The Justice Department change traces back to June, when The Times reported that prosecutors in Fort Lauderdale and Chicago had told plaintiffs they did not need to say whether evidence in their cases derived from warrantless wiretapping, in conflict with what the Justice Department had told the Supreme Court.

After reading the article, Mr. Verrilli sought an explanation from the National Security Division, whose lawyers had vetted his briefs and helped him practice for his arguments, according to officials with knowledge of the internal deliberations. It was only then that he learned of the division’s practice of narrowly interpreting its need to notify defendants of evidence “derived from” warrantless wiretapping.

There ensued a wider debate throughout June and July, the officials said. National security prosecutors raised operational concerns: disclosing more to defendants could tip off a foreign target that his communications were being monitored, so intelligence officials might become reluctant to share crucial information that might create problems in a later trial.

Mr. Verrilli was said to have argued that there was no legal basis to conceal from defendants that the evidence derived from legally untested surveillance, preventing them from knowing they had an opportunity to challenge it. Ultimately, his view prevailed and the National Security Division changed its practice going forward, leading to the new filing on Friday in Mr. Muhtorov’s case.

Still, it remains unclear how many other cases — including closed matters in which convicts are already service prison sentences — involved evidence derived from warrantless wiretapping in which the National Security Division did not provide full notice to defendants, nor whether the department will belatedly notify them. Such a notice could lead to efforts to reopen those cases.

This article has been revised to reflect the following correction:

Correction: October 27, 2013

An earlier version of this article incorrectly stated that a criminal complaint showed that much of the government’s case against Jamshid Muhtorov was based on e-mails and phone calls intercepted under a 2008 surveillance law. The complaint does not say that the particular communications it cites were obtained directly from such surveillance.

http://www.nytimes.com/2013/10/27/us/federal-prosecutors-in-a-policy-shift-cite-warrantless-wiretaps-as-evidence.html?ref=todayspaper&pagewanted=print

Above the Law – FBI’s Case Against Silk Road Boss Is A Fascinating Read

It’s been known for quite some time that the feds were desperately trying to hunt down the folks behind Silk Road, the somewhat infamous “dark web” e-commerce site, accessible only via Tor, which was famous mainly for selling drugs in a slightly anonymous fashion. Of course, when the news came out recently that the FBI had used malware to reveal Tor Browser users, many believed that this was part of an attempt to track down Silk Road, and that seems increasingly likely after the FBI announced this morning that it has arrested Silk Road’s owner, Ross William Ulbricht, who went by the moniker “Dread Pirate Roberts” online. Turns out that Ulbricht was based in San Francisco and was arrested at the public library, of all places….The case against him (pdf) is interesting, because beyond just going after him for helping to distribute illegal drugs, they claim that he solicited a Silk Road user in a murder-for-hire request (though he’s not charged with that), to potentially go after a different Silk Road user who was threatening to reveal the identities of people on the site (the user claimed to have hacked a large vendor’s account, and demanded $500,000 to not reveal names). They also go after him (of course) with a CFAA violation claim and a money laundering claim. Of course, we’ve seen the DOJ inflate and pile on charges against people in the past, so it will be worth watching to see what details come out of this — but soliciting a murder, if true, seems like a fairly big deal.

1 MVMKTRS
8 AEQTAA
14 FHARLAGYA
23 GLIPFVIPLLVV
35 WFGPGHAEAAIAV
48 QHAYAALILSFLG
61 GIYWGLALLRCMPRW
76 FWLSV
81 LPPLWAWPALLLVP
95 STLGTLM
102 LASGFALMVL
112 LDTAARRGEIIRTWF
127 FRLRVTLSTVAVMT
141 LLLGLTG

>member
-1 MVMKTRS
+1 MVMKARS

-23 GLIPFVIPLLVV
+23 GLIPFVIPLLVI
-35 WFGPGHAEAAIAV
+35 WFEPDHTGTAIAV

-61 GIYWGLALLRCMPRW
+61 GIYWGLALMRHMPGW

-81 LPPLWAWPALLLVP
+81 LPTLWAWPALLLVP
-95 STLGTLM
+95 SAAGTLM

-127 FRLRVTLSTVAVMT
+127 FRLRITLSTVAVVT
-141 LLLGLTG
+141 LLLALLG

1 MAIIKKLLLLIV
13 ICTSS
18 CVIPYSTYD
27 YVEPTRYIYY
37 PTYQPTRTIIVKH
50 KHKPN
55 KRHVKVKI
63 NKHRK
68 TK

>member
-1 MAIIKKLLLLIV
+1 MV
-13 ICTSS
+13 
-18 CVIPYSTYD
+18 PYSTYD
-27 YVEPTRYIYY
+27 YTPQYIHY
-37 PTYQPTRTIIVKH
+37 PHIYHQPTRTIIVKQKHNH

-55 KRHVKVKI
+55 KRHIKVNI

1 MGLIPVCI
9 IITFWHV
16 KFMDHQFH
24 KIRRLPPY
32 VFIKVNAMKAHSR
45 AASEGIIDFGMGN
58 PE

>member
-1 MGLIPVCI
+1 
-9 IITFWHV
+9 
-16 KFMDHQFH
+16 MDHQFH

In addition, the complaint against him claims that Silk Road generated 9.5 million Bitcoins in revenue, leading to 600,000 Bitcoins in commissions (or roughly $1.2 billion in sales and $79.8 million in commissions). Of course, that seems noticeably higher than previous research had suggested. It also notes that the FBI itself made over 100 purchases on Silk Road — including ecstasy, cocaine, heroin, LSD and others. Apparently, they wanted a lot of evidence. And, in case you were wondering, the FBI informs us that their orders “have typically shown high purity levels of the drug the item was advertised to be on Silk Road.”

While the details in the complaint seem pretty thorough, there are some tidbits that stand out as questionable. The complaint clearly states that Bitcoin and Tor are both legal and have legitimate purposes, but it also says that Silk Road’s use of proxies to “hide the identities of those that run Silk Road… reflect his awareness of the illegal nature of the Silk Road enterprise.” I don’t quite see how wanting to be anonymous automatically suggests that you’re engaged in illegal behavior. Later in the complaint, the FBI agent spends an awful lot of time talking about how Ulbricht was interested in the Mises Institute, the well-known libertarian think tank. I’m not sure what that has to do with anything. The FBI notes that Dread Pirate Roberts’ defense of Silk Road included quoting Ludwig von Mises and Murray Rothbard (two economists closely associated with the Mises Institute), but lots of people follow the Mises Institute, so that seems like a stretch.